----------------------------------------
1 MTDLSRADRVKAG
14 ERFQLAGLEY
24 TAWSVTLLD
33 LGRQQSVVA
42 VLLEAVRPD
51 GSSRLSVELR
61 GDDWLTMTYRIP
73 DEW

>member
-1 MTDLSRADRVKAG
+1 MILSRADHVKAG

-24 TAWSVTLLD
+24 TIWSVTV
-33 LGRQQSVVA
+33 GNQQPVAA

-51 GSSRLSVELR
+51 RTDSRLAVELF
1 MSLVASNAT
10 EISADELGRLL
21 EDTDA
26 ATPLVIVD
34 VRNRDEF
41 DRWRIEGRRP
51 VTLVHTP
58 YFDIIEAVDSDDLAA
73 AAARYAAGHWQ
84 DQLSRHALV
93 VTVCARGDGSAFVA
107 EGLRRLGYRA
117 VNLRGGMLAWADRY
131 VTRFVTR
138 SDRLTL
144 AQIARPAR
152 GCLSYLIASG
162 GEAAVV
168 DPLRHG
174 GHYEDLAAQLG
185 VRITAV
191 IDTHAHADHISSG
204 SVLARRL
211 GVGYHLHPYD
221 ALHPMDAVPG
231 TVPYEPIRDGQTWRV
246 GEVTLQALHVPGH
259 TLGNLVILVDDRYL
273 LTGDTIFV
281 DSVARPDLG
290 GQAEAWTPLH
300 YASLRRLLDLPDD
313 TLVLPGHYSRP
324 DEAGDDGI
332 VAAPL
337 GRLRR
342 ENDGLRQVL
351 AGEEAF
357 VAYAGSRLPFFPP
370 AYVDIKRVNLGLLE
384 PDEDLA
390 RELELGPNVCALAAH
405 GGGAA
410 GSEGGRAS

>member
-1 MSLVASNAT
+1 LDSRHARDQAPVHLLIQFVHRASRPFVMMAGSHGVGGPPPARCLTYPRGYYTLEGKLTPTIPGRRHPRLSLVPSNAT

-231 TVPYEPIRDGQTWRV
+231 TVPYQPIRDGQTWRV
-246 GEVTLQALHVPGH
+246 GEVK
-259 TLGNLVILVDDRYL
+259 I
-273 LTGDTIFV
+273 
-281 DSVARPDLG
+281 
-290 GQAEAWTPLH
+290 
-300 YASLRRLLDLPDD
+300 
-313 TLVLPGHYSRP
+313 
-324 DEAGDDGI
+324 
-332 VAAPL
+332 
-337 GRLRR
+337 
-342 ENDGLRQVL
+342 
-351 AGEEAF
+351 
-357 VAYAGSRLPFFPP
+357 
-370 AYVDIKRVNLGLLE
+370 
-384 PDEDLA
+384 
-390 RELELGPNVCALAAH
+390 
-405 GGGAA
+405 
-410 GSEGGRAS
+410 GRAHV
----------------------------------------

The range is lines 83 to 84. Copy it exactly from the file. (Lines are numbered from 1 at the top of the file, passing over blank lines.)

-332 VAAPL
+332 